One More and the Bill from Little Boy Lost transforms Theatre Passe Muraille into Dorian Gray’s Hotel California at this year’s Toronto Fringe Festival. Having uttered the title phrase on more than one occasion, I was eager to see this production and my expectations were rewarded with a thoughtful, funny and emotional performance.
One More and the Bill examines the life and characters inside a bar with seemingly mystical properties. Throughout the performance I was intrigued by the direction of each individual story and how they intertwined, weaving a picture of disparate characters who find commonality in the place that fuels their self-loathing but also provides them with comfort.
The interplay between Cassidy Sadler’s Woman and TJ Riley’s Charlie is antagonism at its best. It is clear that the reason they find each other so distasteful is not for any other truth then that is how they feel about themselves. It also gave Charlie – the stand out performance of the night – the chance to inject well-placed and well-delivered humour to the proceedings.
At moments it appeared the characters break the fourth wall, specifically Stephen Park’s Bartender and Meghan McNicol’s Bride. Because of the aforementioned mystique of the story it made me question if there wasn’t more going on than just playing with narrative technique.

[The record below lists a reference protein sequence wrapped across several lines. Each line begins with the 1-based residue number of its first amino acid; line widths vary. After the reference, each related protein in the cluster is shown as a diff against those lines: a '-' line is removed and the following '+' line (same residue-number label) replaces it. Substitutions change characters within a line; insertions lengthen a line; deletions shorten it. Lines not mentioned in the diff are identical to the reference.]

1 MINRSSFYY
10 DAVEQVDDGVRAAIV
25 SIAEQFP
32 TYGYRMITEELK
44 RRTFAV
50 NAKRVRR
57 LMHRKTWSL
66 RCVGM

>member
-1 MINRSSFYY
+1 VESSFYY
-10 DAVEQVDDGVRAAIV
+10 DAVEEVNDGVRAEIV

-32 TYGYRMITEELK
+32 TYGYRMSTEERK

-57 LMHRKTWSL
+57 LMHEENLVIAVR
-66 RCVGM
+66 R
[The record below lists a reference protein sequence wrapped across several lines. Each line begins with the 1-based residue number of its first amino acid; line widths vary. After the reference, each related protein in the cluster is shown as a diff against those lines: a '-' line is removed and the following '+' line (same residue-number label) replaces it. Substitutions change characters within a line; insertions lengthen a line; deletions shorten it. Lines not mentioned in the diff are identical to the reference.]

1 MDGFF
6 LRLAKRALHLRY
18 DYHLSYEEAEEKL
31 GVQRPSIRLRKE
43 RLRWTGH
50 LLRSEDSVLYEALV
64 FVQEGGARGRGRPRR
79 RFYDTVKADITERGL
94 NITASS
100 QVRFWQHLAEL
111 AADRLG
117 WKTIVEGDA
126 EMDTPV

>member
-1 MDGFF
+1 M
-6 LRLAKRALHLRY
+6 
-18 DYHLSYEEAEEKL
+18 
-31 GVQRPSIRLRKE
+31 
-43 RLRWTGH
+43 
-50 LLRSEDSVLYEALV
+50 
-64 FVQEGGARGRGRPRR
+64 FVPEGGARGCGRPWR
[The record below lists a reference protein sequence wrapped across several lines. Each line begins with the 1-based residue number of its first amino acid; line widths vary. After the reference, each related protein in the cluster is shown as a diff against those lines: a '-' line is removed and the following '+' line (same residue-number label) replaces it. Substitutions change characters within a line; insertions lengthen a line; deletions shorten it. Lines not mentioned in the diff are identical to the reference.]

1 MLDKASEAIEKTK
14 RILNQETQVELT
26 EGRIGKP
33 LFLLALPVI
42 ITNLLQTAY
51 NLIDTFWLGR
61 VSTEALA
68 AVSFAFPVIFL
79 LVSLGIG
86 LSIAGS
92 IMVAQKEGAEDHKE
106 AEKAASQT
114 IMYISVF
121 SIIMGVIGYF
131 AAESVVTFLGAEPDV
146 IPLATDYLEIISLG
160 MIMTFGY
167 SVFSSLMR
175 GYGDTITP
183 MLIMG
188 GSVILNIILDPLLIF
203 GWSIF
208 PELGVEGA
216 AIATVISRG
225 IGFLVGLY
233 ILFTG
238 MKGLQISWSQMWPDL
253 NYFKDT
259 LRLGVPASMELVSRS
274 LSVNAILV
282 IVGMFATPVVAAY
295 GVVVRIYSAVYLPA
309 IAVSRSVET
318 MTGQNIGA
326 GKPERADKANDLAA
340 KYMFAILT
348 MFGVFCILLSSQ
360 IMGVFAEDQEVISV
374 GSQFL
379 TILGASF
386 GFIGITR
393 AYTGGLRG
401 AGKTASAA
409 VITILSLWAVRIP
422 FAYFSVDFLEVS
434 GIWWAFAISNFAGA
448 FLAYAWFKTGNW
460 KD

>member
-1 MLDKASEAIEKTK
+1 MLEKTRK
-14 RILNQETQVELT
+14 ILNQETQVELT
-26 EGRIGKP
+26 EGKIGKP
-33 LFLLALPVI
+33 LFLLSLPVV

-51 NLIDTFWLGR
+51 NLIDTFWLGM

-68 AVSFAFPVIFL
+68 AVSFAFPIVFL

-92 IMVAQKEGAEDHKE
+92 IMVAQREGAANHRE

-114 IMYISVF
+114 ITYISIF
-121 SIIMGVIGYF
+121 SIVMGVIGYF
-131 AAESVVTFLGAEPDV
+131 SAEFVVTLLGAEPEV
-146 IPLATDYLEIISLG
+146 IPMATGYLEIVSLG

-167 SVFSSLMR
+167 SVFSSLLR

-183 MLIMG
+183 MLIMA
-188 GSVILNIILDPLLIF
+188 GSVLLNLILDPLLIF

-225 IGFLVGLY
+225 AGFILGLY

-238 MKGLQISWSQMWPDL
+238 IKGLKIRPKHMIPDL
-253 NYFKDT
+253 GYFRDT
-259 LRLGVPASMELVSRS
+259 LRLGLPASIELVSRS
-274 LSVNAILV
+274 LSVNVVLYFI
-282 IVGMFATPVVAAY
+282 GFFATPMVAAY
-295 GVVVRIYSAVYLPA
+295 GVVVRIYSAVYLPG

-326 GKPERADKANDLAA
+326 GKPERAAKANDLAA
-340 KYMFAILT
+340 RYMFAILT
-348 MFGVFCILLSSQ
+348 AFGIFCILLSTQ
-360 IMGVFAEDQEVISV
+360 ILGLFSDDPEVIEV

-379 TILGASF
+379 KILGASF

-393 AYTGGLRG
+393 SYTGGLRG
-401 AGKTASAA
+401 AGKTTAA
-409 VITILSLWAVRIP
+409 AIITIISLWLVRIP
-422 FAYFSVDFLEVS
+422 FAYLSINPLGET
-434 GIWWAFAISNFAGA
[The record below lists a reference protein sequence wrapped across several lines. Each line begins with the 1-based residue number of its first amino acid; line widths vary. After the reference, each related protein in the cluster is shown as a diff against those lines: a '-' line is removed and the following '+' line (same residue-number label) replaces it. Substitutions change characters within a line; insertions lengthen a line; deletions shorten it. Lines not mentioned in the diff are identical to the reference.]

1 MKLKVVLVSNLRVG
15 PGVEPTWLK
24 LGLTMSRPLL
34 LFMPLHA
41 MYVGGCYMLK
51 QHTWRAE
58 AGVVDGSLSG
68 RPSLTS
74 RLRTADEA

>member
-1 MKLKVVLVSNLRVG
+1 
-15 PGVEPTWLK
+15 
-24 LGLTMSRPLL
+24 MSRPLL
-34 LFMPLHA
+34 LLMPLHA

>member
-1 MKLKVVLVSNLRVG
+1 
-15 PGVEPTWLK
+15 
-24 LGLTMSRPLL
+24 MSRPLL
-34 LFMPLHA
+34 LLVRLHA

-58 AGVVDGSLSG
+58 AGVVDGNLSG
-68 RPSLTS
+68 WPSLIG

The musical selections for the show expertly accompanied the piece with Louis Armstrong chiming in at the perfect time, just as Charlie was sharing a moment with his first love, a bottle of whiskey. The intro music also set up the scene well as the audience shuffled into their seats.
There were a lot of moving parts to One More and the Bill and at some points those parts overlapped so as to muddle things for a moment, but that is what happens in a bar. Music is played, drinks and conversations had and sometimes words get lost in the mix. Nothing pertinent was dropped, however, as the actors kept things moving smoothly.
One More and the Bill plays well with the definition of a bar and the characters one can find haunting the stools. I was left with questions after leaving the theatre, but they were the right questions. Who exactly is the bartender? What is the “magic” behind this space? Will Charlie ever go back to Fenway Park?
It is no question that One More and the Bill was a great, entertaining experience and even if you have never spent time in a bar, this one has some space specifically for you.
- One More and the Bill is playing until July 11th at the Theatre Passe Muraille Mainspace. (16 Ryerson Ave.)
- Tickets are $12 in advance, $10 at the door. The festival also offers a range of money-saving passes for serious Fringers.
- Tickets can be purchased online, by phone (416-966-1062), from the festival box office down Honest Ed’s Alley (581 Bloor West), or from the venue box office starting one hour before the peformance. Venue sales are cash-only.
- Be advised that Fringe performances always start exactly on time, and latecomers are never admitted. Set your watch to CBC time, and arrive a few minutes early to avoid disappointment.
- Mature Language
- Saturday the 4th at 9:45pm
- Sunday the 5th at 12:00pm
- Tuesday the 7th at 6:15pm
- Wednesday the 8th at 12:15pm
- Thursday the 9th at 5:45pm
- Saturday the 11th at 11:00pm
Photo provided by the company.